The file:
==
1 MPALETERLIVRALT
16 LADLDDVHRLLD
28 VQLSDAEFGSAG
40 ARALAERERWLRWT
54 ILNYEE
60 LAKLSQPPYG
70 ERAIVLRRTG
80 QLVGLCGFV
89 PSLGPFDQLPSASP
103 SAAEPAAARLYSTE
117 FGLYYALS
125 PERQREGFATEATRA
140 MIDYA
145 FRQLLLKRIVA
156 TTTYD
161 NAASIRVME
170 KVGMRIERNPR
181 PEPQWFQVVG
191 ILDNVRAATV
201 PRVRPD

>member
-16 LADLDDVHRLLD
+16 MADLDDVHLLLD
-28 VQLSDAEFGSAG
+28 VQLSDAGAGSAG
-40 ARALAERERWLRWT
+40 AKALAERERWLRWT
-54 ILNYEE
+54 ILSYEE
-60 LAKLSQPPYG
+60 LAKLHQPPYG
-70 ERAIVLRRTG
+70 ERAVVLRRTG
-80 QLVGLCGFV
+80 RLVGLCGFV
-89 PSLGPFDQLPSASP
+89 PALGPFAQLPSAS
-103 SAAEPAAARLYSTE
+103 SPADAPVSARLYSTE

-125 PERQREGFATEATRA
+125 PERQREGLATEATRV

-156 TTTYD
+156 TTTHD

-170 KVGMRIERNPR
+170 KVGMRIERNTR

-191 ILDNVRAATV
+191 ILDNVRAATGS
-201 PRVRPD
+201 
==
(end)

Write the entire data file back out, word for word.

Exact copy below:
1 MPALETERLIVRALT
16 LADLDDVHRLLD
28 VQLSDAEFGSAG
40 ARALAERERWLRWT
54 ILNYEE
60 LAKLSQPPYG
70 ERAIVLRRTG
80 QLVGLCGFV
89 PSLGPFDQLPSASP
103 SAAEPAAARLYSTE
117 FGLYYALS
125 PERQREGFATEATRA
140 MIDYA
145 FRQLLLKRIVA
156 TTTYD
161 NAASIRVME
170 KVGMRIERNPR
181 PEPQWFQVVG
191 ILDNVRAATV
201 PRVRPD

>member
-16 LADLDDVHRLLD
+16 MADLDDVHLLLD
-28 VQLSDAEFGSAG
+28 VQLSDAGAGSAG
-40 ARALAERERWLRWT
+40 AKALAERERWLRWT
-54 ILNYEE
+54 ILSYEE
-60 LAKLSQPPYG
+60 LAKLHQPPYG
-70 ERAIVLRRTG
+70 ERAVVLRRTG
-80 QLVGLCGFV
+80 RLVGLCGFV
-89 PSLGPFDQLPSASP
+89 PALGPFAQLPSAS
-103 SAAEPAAARLYSTE
+103 SPADAPVSARLYSTE

-125 PERQREGFATEATRA
+125 PERQREGLATEATRV

-156 TTTYD
+156 TTTHD

-170 KVGMRIERNPR
+170 KVGMRIERNTR

-191 ILDNVRAATV
+191 ILDNVRAATGS
-201 PRVRPD
+201 